As I’ve hinted before, your friendly Oscilloclock gang is entirely pacifistic. We abhor the thought of actual military activity in this modern day and age. BUT we love games just as much as anyone – and we also love light-hearted movies with happy endings!
So when [Ian] (of Bunker Club Clock fame) came up with the idea of a feature based on the iconic 1984 flick “War Games“, I pounced on the chance!
Check out my YouTube channel to see this and other videos in HD!
Now, this may look like a simple animation. But Ian’s Oscilloclock is powered by a tiny processor with minimal specifications, and 100% of the code is written in assembly language. Implementing this baby in assembly and keeping within just 3K of RAM was quite an accomplishment!!
About the host clock
The gorgeous model shown here is a painstakingly-retrofitted Heathkit CO-1015 Engine Analyzer. It’s the perfect play-toy for any serious motor-head who grew up during the Cold War!
First up on the custom build list is the original meter fitted with amber LED lighting and ticking audibly each second. (And yes, the tick intensity can be easily adjusted.)
Next up, there is the optional External X-Y input feature. Normally, this is used for plain and simple Lissajous figures like the below…
… but by tweaking some settings, we can get some segments of Jerobeam Fenderson’s incredible Oscilloscope Music Kickstarter video to display quite nicely!
Peeking inside the Engine Analyzer Oscilloclock is also a must-do! Not only is this visually appealing, but you also get a significant olfactory kick from the sweet smell of vintage electronic components…
Tech Talk – Strategies, Maps, and Missiles
The War Games feature uses the Oscilloclock’s Sprite Engine module to display the world map and up to 9 missiles when the W.O.P.R. system is simulating various war strategies.
32 of the 130+ strategies seen in the movie are implemented. For each strategy, a random number of missiles are launched along a predefined Primary trajectory, followed by a random number of missiles along a predefined Retaliatory trajectory. If any of the 9 missiles remain, they are launched along randomly selected (but predefined) trajectories.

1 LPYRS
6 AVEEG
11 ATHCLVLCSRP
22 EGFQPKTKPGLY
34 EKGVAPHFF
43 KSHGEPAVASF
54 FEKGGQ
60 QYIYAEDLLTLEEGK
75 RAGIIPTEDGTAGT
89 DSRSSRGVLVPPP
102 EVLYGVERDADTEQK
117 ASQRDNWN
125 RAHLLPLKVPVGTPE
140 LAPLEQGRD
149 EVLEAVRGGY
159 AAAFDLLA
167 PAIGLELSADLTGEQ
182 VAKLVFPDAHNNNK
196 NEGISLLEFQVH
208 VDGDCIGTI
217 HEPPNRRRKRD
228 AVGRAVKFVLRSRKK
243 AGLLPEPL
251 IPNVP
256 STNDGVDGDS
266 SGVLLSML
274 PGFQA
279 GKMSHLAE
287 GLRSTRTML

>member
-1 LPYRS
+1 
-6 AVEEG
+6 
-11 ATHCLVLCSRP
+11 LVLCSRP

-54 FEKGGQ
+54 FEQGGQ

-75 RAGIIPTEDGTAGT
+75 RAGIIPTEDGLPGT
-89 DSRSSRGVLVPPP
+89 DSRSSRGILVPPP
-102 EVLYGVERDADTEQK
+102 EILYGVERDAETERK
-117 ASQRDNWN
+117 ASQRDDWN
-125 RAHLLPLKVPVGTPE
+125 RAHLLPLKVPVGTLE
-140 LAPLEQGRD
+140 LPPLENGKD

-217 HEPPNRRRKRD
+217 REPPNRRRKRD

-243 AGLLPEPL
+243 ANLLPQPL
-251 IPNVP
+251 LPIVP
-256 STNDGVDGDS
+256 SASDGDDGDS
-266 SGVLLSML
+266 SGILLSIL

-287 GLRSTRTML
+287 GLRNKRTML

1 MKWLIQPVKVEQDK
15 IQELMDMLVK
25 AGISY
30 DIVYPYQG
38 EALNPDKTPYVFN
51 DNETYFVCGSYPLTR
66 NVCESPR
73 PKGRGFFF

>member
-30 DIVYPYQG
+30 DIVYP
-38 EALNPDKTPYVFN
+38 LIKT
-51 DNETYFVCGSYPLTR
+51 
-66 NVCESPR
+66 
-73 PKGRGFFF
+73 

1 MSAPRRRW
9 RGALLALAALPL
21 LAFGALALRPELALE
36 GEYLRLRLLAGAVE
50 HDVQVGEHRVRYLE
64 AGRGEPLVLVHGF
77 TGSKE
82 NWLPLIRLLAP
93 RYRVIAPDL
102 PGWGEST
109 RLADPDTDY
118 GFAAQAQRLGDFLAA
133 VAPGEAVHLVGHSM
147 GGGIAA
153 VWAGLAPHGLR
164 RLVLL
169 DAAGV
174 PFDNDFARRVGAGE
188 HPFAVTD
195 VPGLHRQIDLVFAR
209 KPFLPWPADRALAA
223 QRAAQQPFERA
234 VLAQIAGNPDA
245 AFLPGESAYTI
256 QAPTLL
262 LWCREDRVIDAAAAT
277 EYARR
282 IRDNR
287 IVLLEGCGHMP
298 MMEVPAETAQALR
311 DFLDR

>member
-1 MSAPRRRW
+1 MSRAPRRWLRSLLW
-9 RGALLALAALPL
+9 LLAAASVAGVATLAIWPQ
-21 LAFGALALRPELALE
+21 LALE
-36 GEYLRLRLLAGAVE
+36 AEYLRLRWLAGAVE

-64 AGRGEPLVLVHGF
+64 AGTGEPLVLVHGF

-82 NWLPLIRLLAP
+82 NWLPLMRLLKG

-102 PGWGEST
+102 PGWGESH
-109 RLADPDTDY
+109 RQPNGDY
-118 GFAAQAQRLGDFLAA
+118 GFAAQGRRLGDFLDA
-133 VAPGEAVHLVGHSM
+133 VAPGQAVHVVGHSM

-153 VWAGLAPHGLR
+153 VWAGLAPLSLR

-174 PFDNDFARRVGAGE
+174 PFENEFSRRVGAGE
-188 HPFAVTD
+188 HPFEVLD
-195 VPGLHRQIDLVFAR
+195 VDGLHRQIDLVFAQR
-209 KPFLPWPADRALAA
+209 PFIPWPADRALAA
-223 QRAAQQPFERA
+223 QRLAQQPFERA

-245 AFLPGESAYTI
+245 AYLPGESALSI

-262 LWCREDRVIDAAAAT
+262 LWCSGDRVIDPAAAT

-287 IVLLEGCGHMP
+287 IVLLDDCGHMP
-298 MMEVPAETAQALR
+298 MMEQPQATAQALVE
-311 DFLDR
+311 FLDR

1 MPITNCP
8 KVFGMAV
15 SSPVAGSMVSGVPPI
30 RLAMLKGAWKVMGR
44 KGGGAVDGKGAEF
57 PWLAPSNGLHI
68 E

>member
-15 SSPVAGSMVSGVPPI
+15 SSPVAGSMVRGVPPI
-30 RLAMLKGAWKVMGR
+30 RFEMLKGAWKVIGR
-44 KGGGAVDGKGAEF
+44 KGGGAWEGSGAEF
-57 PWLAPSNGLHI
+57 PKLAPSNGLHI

Trajectories are predefined because computing them using 8-bit arithmetic would consume a huge number of cycles! At least, a small amount of randomness is added to the launch position and velocity parameters at run-time, to make things more interesting.
As the simulation progresses through the strategies, the speed of the launches increases and the delay between launches decreases. This gives a similar effect to that in the move, where WOPR moves through strategies at warp speed until it realises that there is no winning this game…
A Joint Effort
Creating a huge number of realistic trajectories (68 in total), translating start and end X and Y coordinates from latitude and longitude into the Oscilloclock’s Cartesian plane was a task of mind-blowing proportions! Here we see our 2nd junior technician eagerly earning his room and board.
Like what you see?
Are you a petrol-head? You need an Engine Analyzer ticking over at your bedside or in your office! Were you brought up during the Cold War, perhaps in the Soviet Union or in the US? Get the War Games feature and fry the world safely! Contact me if you like what you see.
(Disclaimer: Oscilloclock.com hopes that no-one is offended by the deliberately light-hearted tone of this post, in referring to the decidedly serious topic of nuclear warfare.)